In a new book, MIT’s Ethan Zuckerman asserts that we need to overcome the Internet’s sorting tendencies and create tools to make ourselves ‘digital cosmopolitans.’
The annual business school ratings season is here, and two major business publications, the Financial Times (FT) and Forbes Magazine, announced their ratings this week. The Sloan School of Management was ranked number four worldwide in the FT survey, a move up from number five last year. Forbes surveyed business schools for the first time this year according to the return on investment and rated Sloan sixth of the top 25 US schools.
FT evaluated the international factors of the top 75 MBA programs in the world. Said FT, "While a handful of schools, particularly in Europe, were set up as international business schools, even the most traditional US schools have begun to realize that international mobility is now demanded by recruiters and course participants alike."
Among the top four schools, Sloan rated first in the percentage of international students and in research, and tied for number one in faculty with PhDs. Sloan also tied for number two in the percentage of female students and in the category of value for the money: rate of return between the start of the MBA to 1999 for each dollar spent on the course.
The Forbes survey calculated the worth of an MBA by comparing the salary gains it generated to the cost of the degree. Forbes said the "ranking is a far cry from the usual business-school ratings you have seen up until now, which compare schools based on salary offers of recent graduates but take no account of the fact that schools vary widely in how much their students were making before they enrolled."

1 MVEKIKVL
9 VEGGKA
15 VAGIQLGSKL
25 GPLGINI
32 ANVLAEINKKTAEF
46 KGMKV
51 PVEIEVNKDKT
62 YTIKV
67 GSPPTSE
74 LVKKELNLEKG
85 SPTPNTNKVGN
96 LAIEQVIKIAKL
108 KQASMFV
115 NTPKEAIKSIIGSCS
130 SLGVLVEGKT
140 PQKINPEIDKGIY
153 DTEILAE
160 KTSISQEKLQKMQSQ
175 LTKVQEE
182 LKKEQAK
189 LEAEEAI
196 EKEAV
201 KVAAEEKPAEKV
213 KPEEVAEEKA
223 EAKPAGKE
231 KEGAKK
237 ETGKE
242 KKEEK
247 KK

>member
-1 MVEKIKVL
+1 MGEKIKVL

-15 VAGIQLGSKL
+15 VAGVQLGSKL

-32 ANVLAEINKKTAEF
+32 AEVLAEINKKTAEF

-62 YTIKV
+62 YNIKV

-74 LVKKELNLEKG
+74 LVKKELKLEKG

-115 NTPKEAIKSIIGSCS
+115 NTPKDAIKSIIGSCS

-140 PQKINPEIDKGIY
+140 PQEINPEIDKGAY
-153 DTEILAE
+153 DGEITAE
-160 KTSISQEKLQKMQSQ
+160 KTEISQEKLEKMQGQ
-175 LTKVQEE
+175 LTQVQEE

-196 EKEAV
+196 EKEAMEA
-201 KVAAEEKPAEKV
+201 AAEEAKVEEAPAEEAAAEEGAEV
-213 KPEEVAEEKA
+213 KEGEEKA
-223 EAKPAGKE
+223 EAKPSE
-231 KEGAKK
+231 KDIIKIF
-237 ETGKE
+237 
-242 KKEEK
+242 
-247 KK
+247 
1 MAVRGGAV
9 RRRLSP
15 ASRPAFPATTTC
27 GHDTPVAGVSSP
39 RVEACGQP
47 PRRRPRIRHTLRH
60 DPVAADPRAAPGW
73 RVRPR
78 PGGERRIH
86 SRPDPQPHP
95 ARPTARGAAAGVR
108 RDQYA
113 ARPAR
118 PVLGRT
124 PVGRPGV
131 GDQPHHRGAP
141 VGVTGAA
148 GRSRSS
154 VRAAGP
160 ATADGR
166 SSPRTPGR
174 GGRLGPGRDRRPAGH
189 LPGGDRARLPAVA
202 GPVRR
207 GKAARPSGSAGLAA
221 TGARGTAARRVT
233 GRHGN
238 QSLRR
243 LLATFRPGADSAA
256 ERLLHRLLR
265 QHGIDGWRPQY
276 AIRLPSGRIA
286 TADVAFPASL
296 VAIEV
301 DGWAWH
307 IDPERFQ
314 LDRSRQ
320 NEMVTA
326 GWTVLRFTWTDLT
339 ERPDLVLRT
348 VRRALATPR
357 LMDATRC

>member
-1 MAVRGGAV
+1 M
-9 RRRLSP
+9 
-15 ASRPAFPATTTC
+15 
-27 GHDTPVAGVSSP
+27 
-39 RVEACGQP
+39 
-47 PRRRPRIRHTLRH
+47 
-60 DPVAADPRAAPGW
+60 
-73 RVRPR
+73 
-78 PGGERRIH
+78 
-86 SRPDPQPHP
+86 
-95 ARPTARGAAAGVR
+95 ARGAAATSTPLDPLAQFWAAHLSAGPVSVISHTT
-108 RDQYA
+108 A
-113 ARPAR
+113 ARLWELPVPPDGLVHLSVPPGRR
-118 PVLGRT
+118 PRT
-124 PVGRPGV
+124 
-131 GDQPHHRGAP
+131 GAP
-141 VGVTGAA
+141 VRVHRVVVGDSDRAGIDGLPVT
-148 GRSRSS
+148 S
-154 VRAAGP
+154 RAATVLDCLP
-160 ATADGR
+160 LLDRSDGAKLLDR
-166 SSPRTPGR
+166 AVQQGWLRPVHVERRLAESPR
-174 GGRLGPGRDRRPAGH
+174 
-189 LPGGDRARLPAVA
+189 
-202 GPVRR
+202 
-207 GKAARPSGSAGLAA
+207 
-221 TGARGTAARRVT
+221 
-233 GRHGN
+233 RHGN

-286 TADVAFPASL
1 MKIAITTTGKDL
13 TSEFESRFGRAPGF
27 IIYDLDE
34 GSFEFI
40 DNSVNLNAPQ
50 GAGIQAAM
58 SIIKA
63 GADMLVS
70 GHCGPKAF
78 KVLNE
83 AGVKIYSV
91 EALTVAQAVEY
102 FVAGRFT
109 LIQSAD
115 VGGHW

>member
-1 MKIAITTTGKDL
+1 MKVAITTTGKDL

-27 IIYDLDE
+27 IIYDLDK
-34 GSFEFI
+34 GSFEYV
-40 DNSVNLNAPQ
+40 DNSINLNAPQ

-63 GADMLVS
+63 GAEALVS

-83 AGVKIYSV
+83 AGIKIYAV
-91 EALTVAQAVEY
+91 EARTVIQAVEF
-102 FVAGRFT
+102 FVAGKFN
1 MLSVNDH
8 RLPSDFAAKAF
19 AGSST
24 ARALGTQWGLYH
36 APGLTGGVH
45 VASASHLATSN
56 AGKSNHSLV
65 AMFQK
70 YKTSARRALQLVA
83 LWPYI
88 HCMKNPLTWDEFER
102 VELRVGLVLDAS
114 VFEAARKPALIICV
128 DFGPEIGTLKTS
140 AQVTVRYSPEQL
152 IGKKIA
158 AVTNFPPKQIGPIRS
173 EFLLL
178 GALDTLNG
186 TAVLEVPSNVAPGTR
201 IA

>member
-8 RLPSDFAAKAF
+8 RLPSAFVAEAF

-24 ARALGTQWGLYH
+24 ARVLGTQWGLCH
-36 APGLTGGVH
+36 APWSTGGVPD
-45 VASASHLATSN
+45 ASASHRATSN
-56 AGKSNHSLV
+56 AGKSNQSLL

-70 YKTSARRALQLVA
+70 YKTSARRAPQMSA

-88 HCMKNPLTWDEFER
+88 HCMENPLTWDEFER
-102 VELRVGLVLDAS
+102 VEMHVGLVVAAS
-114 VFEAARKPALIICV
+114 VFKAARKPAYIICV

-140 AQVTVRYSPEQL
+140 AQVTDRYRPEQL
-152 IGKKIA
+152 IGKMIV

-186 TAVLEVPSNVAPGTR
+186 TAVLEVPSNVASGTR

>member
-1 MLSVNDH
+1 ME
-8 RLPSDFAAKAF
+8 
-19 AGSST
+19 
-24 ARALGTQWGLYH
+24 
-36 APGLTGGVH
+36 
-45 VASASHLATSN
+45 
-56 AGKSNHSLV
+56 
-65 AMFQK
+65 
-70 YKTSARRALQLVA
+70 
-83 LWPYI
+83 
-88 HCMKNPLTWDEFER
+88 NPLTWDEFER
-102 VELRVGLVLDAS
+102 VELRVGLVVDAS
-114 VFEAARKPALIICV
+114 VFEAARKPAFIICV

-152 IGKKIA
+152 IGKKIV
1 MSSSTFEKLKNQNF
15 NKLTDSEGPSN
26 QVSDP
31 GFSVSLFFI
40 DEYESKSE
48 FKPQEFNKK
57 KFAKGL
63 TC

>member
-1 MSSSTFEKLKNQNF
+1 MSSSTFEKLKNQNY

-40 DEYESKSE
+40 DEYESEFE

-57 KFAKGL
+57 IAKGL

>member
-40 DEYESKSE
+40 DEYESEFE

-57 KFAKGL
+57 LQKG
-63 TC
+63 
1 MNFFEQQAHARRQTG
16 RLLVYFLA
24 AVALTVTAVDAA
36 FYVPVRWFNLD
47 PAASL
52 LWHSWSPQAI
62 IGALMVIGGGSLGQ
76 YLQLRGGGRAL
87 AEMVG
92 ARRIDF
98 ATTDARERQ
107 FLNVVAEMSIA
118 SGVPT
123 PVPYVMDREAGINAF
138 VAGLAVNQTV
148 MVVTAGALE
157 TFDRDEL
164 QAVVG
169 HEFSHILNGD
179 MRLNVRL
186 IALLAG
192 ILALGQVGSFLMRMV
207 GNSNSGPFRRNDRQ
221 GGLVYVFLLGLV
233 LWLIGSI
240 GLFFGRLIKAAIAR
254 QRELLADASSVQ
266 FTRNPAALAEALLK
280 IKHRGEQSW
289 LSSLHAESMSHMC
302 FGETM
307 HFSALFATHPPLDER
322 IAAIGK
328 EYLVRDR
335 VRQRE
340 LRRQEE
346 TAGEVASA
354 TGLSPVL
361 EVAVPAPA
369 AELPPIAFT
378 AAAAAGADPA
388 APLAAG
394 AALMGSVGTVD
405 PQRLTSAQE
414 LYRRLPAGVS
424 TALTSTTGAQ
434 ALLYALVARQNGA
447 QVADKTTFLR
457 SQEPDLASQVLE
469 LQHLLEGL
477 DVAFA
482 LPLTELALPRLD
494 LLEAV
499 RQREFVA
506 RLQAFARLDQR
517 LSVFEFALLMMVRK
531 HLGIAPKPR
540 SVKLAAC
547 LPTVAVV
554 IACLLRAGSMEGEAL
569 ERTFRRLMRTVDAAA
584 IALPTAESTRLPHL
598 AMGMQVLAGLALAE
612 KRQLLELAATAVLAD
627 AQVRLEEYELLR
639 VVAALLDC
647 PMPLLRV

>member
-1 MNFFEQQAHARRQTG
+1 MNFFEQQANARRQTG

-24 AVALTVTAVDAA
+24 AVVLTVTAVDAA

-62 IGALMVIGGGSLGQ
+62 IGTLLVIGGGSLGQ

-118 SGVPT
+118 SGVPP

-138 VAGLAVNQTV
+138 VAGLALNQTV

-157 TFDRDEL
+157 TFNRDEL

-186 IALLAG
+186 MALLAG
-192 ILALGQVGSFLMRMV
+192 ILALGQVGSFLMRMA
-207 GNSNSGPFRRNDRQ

Among the top six schools in the Forbes survey, Sloan tied for third in the category of highest salaries of 1994 graduates before they received an MBA and fourth in the category of highest salaries of the same graduates in 1998. Sloan also tied for second place in highest GMAT scores and came in fourth in how many years it took to break even on the cost of an MBA (3.7 years).
More business school ratings are expected. US News and World Report publishes its annual survey at the end of March and the biennial Business Week survey gets under way for the Class of 2000 this spring.
A version of this article appeared in MIT Tech Talk on January 26, 2000.